The maritime walls of Sousse were strengthened by the addition of small bastions where artillery could be placed, but overall they retain a medieval aspect.

(above) Bab el Gharbi (Western Gate); (below) Bab el Finga (New Gate)

The medieval gates of Sousse did not give immediate access to the town; they were similar to Bab el-Jedid in Tunis where the internal gate and the external one are not aligned along the same axis. In the XIXth century they were modified to allow easier access to the town.

The Ribat (the fort with a round tower) and modern Sousse beyond it

The ancient harbour was between the Quarantine Fort (Ribat) and Bab el-Bordj (a lost gate). The remains of the Roman breakwater may still be seen, but the accumulation of sand has rendered the water too shallow to permit vessels to make use of it. A great part of the ancient harbour is, in fact, now dry land. Some land has recently been recovered from the sea.
From 1895 Murray handbook for travellers in Tunisia and Algeria.
Today the old harbour has completely disappeared and a modern quarter with large hotels has been built on land reclaimed from the sea.

Entrance to the Ribat

Arabic ribat means a fortified enclosure for religious warriors and/or a hospice for pilgrims. They were initially built at the entrances to harbours to protect them from the Byzantines, then they became hostels for pilgrims en route to Egypt and Mecca (by sea, because the journey by land was very long).
The entrance to the Ribat of Sousse was embellished with columns, capitals and lintels taken from ancient buildings.

Views of the Ribat

The nador (lighthouse/watch tower) of the Ribat was located at the entrance to the old harbour. It was built in 821 and it is older than the rest of the complex, the interior of which has a large courtyard surrounded by cells which indicates the original purpose of the Ribat. It was used as a quarantine location by the French administration until a new harbour was built.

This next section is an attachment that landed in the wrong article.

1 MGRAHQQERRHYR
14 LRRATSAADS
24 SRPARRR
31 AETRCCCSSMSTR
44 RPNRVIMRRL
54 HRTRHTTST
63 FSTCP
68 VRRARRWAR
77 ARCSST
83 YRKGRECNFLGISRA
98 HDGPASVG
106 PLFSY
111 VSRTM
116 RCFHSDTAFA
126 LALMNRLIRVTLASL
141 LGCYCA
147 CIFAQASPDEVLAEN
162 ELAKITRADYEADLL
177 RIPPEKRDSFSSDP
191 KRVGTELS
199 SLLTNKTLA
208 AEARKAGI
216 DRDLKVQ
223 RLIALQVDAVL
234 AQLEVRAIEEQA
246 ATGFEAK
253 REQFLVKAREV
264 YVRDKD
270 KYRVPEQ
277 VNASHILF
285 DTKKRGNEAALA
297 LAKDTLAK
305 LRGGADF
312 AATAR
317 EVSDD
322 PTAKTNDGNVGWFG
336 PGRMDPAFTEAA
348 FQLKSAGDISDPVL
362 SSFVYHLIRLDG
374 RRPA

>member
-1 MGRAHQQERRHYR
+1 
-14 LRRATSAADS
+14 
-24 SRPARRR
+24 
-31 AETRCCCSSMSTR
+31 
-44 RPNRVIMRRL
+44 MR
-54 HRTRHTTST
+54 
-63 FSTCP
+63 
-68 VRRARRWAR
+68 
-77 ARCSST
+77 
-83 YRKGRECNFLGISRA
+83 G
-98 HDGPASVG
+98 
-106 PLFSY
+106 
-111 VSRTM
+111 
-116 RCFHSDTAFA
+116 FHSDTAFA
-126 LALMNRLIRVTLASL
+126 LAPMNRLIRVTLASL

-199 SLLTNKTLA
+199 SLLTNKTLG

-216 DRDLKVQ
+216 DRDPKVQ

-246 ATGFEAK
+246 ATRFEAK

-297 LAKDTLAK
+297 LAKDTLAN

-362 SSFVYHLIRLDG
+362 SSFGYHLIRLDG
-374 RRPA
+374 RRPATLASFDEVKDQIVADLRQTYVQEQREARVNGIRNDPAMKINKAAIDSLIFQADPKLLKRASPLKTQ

Great Mosque seen from the nadar of the Ribat and beyond it the modern harbour of Sousse

The Great Mosque is situated opposite the Ribat, but on the other side of the old harbour. It is surrounded by a high crenellated wall which was strengthened by two towers/minarets. The prayer hall, similar to what can be observed at other early mosques, such as that of Damascus, is wider than long and it has two small domes above the entrance to the prayer hall and the mihrab, as at Kairouan and Tunis.

Great Mosque: (left) tower/minaret; (centre) niche of the mihrab, indicating the direction to Mecca; (right) minbar, chair from which Friday sermons are delivered

Non-Muslims can access the courtyard, but cannot enter the prayer hall which consists of sixteen short naves supported by masonry pillars with a very limited number of ancient columns used for embellishment.

(left-above) Kufic inscription at Bouftata Mosque (IXth century); (left-middle) detail of a portal at Bouftata Mosque; (left-below) detail of the fašade of Ali Amar Mosque (Xth/XIth centuries); (right) Andalusian-style minaret of Bouftata Mosque

The mosques and other religious buildings of Sousse were redesigned in the XVIII/XIXth centuries, but some of them retain original details.
Today Sousse is the third largest city of Tunisia. Its economy mainly relies on tourism because its long sandy beaches attract holidaymakers from Europe. The souqs (markets) of the town have lost their traditional features and sell almost only to foreigners.

Move to:
Introductory Page
and An Excursion to La Goulette and Sidi Bou-Said

SEE THESE OTHER EXHIBITIONS (for a full list see my detailed index).